Major mode for editing MESA inlist files
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README.org
mesa-mode.el
mesa-version.el
minimal-init.el
run-star-extras.el

README.org

mesa-major-mode

This is an Emacs major mode and some related minor-modes intended for use when editing the work directory files (inlists and run_star_extras.f) used by the MESA stellar evolution code. It is descendant of (and replacement for) mesa-minor-mode.

Its key features are:

  • For inlists
    • syntax highlighting
    • quick access to documentation with xref/etags
    • constrained editing
    • automatic formatting
  • For run_star_extras
    • easy “activation”
    • automatic bookkeeping

For me at least, it significantly speeds up a number of common operations.

Prerequisites

To use this software, you must have Emacs 25.1 or newer. (In Emacs 25, xref replaced etags’s front-end and UI and I switched things over to xref.) If you are using emacs 24.X, there is an emacs24 branch that should still be compatible.

If you are using MESA on a remote system where only older emacs versions are available, you may want to consider running a newer version locally and editing your inlists using TRAMP.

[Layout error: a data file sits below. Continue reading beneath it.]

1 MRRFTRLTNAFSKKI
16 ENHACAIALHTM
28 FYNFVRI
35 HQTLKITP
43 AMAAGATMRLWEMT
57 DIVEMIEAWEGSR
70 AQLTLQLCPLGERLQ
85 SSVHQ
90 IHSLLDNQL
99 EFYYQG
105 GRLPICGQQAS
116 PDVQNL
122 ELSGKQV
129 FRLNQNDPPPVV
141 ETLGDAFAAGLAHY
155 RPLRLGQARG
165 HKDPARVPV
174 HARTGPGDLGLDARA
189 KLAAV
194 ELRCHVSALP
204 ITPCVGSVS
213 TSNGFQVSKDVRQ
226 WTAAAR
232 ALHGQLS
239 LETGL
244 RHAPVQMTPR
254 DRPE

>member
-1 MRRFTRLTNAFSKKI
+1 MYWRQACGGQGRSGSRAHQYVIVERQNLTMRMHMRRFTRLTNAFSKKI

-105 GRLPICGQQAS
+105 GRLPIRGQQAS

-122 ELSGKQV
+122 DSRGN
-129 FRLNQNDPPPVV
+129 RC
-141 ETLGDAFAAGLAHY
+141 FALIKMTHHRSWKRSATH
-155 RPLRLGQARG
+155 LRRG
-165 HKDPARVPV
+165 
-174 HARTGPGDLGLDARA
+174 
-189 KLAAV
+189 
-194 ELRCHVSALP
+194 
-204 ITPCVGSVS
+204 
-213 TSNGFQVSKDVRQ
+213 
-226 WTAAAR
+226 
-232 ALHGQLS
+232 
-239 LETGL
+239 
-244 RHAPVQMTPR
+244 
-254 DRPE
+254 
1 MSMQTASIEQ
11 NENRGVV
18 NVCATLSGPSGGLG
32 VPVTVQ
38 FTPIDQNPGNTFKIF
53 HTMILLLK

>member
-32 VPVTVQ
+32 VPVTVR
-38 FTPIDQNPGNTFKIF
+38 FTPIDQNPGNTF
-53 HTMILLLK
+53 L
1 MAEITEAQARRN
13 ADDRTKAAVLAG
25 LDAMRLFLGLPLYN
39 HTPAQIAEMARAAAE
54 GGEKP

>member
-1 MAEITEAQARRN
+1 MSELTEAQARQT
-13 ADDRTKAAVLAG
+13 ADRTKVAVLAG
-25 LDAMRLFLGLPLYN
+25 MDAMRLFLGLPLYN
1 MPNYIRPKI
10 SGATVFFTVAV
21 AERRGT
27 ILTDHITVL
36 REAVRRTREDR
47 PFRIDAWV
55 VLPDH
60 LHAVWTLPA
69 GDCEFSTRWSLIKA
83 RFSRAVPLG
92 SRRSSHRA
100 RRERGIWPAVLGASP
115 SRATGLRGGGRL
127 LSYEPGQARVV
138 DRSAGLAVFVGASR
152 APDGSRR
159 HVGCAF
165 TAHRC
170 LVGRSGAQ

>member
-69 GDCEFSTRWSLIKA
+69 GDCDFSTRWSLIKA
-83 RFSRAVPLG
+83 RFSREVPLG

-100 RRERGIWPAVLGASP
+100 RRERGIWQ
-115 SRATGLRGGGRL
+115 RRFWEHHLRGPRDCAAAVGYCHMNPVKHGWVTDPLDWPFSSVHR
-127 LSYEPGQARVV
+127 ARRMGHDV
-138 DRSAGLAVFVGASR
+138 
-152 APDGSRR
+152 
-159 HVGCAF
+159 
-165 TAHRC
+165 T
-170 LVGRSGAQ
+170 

Installation

Download mesa-mode

The best way to get mesa-mode is to clone this repository

git clone https://github.com/jschwab/mesa-major-mode.git

If you don’t want to use git, you can also download a zipfile using the “Clone or download” button above.

Tell emacs to use the mode(s)

Make sure that the .el files are in your load-path and then require them in your Emacs init file. Replace /path/to/mesa-major-mode with the path to the the folder where you placed the mesa-mode.el file.

(add-to-list 'load-path "/path/to/mesa-major-mode/")
(require 'mesa-mode)
(require 'run-star-extras)

You can have Emacs edit every file whose name starts with inlist using this major mode by adding

(add-to-list 'auto-mode-alist '("/inlist[^/]*$" . mesa-mode))

to your Emacs init file.

I recommend also opening MESA defaults files with mesa-mode in order to get the syntax highlighting. I also recommend using the read-only view-mode which will prevent you from confusing them with your inlists and editing them accidentally.

(add-to-list 'auto-mode-alist '("\\.defaults$" . (lambda () (mesa-mode) (view-mode))))

For run_star_extras.f and run_binary_extras.f I recommend f90-mode and the run_star_extras minor mode.

(add-to-list 'auto-mode-alist '("/run_star_extras.f$" . (lambda () (f90-mode) (run-star-extras-minor-mode))))
(add-to-list 'auto-mode-alist '("/run_binary_extras.f$" . (lambda () (f90-mode) (run-star-extras-minor-mode))))